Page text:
Next, APTA’s Transit Savings Report in early February 2009 showed that transit use leads to commuter cost savings. The report found that a person can save an average of $8,481 per year by taking public transportation instead of driving, based on today’s gas prices and the average unreserved parking rate.
APTA also met with Congressional staffers and sent numerous letters to Congressional leadership that cited public transportation’s role in reducing the nation’s dependence on foreign oil.[s2]
Journey Brings Obstacles; Congress Takes Action
The road to the current law can be traced back to several bills passed but not enacted in the 110th Congress. An early version of a House stimulus bill, H.R. 7110, offered assistance with capital projects and operating expenses and did not propose funding to be distributed by formula. It failed.
Another bill, H.R. 6899, passed the House in September and sought to provide relief from high fuel costs and make operating costs eligible for funding. The Senate adjourned before taking action.
H.R. 6052, “Saving Energy through Public Transportation Act of 2008,” which passed the House on June 26, 2008, would have authorized $850 million in each of two fiscal year—FY 2008 and FY 2009—to help transit systems cope with rising fuel costs.
The Senate took up the role of public transportation’s ability to reduce American dependence on foreign oil by holding a first-time hearing before the Banking, Housing, and Urban Affairs Committee in September 2008. At the hearing, APTA President William W. Millar testified that the American public cannot use what it does not have if service is cut when demand is at its highest in the modern era.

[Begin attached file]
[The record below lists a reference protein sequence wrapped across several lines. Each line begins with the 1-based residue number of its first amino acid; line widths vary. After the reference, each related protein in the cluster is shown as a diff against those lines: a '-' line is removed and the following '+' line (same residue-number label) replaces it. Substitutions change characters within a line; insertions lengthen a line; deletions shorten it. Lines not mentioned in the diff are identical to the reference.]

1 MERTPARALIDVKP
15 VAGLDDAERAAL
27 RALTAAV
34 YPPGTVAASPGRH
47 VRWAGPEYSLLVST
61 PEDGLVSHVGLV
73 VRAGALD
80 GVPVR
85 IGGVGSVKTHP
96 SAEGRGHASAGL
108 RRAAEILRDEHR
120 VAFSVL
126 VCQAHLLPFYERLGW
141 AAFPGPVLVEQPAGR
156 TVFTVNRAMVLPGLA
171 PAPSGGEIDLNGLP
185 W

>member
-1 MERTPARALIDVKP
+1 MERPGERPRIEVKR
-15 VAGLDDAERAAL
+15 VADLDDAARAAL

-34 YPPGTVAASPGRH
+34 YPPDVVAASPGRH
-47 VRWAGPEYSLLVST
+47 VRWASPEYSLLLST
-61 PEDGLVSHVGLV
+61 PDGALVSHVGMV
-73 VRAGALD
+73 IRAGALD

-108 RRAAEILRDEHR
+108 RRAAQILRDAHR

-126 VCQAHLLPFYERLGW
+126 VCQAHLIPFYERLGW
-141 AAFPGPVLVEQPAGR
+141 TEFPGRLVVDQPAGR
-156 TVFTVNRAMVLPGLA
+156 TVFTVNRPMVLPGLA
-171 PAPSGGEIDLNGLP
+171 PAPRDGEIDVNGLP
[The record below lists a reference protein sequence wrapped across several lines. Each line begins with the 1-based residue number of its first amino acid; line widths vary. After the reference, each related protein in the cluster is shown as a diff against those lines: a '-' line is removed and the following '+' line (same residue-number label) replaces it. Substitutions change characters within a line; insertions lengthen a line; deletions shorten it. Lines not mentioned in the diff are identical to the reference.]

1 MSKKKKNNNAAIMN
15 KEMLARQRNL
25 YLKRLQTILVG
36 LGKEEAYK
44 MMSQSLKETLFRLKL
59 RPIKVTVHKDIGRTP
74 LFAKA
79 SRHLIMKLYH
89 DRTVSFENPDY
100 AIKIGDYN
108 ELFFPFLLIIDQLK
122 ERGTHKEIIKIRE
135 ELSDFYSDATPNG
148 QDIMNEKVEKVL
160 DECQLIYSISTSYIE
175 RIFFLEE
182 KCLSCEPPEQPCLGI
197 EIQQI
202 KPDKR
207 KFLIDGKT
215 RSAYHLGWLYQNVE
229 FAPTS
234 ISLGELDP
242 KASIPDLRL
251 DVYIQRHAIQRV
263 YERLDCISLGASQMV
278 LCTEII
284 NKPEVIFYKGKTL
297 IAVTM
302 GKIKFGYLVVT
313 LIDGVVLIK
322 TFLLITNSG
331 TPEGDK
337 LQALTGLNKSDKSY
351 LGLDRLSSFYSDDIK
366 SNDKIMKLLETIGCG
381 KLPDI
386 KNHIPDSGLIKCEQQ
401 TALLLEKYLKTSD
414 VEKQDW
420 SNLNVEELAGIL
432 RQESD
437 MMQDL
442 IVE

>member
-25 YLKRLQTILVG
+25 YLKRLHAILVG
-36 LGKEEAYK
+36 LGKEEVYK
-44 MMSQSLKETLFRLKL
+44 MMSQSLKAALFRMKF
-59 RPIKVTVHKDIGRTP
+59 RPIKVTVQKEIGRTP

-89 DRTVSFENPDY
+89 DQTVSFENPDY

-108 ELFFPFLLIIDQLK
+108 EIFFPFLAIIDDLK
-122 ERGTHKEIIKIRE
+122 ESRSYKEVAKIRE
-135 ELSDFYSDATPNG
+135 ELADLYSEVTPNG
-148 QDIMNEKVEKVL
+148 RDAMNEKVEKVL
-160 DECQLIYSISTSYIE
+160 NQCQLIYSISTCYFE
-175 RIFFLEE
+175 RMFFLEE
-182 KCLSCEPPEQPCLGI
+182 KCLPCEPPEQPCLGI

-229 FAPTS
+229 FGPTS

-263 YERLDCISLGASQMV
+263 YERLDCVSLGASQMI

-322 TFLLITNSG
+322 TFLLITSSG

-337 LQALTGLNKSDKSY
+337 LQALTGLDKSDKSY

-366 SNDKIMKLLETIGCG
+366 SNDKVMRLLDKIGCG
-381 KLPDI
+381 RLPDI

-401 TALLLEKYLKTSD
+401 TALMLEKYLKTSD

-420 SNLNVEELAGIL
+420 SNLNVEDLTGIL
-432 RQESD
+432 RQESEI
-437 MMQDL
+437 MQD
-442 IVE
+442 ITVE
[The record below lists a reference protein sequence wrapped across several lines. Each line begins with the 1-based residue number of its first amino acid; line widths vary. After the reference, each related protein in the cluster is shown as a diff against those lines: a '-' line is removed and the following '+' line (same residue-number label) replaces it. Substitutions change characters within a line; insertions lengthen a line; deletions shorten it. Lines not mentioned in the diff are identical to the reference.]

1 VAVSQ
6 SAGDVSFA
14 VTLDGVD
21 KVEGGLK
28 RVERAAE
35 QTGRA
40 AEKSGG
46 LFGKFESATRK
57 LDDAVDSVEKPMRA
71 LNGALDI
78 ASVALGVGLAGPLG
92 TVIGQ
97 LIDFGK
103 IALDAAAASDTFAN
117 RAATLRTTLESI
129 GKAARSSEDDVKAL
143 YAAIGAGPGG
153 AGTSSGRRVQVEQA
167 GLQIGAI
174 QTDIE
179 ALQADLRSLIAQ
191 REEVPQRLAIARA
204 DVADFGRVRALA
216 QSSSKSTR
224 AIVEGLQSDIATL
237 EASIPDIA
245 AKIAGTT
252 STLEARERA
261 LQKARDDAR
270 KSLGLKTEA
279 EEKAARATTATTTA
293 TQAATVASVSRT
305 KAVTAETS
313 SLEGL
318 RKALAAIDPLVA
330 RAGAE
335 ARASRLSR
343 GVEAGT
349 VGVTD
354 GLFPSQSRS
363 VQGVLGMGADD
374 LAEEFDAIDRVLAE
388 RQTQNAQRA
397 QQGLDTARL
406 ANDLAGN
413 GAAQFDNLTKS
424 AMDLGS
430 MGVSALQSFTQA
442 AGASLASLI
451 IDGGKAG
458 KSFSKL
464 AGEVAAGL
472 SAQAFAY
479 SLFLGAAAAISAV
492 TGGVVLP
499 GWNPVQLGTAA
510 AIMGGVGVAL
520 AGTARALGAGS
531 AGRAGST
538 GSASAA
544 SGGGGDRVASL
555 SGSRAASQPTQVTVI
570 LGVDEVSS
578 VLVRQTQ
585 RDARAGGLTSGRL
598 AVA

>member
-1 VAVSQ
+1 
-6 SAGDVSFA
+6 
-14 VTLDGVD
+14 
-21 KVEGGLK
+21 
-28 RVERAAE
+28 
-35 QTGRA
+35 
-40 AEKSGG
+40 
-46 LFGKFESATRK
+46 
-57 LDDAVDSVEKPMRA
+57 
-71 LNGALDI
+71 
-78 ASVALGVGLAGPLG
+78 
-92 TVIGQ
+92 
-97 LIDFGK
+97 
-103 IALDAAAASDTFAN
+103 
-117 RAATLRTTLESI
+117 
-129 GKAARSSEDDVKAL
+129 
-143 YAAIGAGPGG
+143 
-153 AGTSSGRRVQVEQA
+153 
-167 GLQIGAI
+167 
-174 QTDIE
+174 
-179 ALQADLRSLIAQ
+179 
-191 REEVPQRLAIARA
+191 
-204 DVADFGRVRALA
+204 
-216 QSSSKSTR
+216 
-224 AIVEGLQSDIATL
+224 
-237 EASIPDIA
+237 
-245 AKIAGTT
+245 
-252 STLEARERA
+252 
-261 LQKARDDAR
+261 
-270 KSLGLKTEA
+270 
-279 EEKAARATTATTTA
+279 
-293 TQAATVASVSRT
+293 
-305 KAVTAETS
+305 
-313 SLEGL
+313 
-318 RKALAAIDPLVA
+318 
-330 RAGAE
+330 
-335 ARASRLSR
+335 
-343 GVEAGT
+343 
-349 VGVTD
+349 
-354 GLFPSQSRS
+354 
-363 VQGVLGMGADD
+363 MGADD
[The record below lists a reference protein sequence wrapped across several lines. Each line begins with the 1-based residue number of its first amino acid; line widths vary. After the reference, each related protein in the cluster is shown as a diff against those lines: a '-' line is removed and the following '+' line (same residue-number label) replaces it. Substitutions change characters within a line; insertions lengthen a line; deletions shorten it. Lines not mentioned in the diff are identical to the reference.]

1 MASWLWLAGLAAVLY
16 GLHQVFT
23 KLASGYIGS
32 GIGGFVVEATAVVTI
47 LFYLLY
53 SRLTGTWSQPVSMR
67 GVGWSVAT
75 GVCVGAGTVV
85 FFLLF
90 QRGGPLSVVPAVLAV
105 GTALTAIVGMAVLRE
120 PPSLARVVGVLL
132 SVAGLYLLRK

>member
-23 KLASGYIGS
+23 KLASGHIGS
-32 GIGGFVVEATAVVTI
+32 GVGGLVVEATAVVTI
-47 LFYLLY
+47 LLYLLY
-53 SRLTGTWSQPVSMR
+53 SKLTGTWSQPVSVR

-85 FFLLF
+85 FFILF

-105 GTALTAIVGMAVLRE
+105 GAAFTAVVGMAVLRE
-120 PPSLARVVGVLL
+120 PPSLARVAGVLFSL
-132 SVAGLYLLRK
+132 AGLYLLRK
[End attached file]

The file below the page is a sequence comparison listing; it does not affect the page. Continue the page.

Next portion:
The House’s economic recovery bill, H.R. 1—introduced by Transportation and Infrastructure Committee Chairman James L. Oberstar (D-MN) on Dec. 18, 2008—proposed $12 billion for transit, including $2.5 billion for the discretionary New Starts/Small Starts program. The Senate version did not contain a provision for that program. The House bill also called for $2 billion for rail modernization.
After receiving strong bipartisan support for the legislation during floor debate in late January, the House adopted a powerful amendment by Reps. Jerrold Nadler (D-NY), Peter A. DeFazio (D-OR), Keith M. Ellison (D-MN), Michael McMahon (D-NY), and Daniel Lipinski (D-IL) that added $3 billion in public transportation investment.